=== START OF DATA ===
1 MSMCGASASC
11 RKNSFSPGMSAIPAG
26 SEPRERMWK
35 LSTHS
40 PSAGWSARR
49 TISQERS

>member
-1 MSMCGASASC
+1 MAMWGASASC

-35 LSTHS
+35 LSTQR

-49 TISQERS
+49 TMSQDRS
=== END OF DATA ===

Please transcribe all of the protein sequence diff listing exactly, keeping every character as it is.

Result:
1 MSMCGASASC
11 RKNSFSPGMSAIPAG
26 SEPRERMWK
35 LSTHS
40 PSAGWSARR
49 TISQERS

>member
-1 MSMCGASASC
+1 MAMWGASASC

-35 LSTHS
+35 LSTQR

-49 TISQERS
+49 TMSQDRS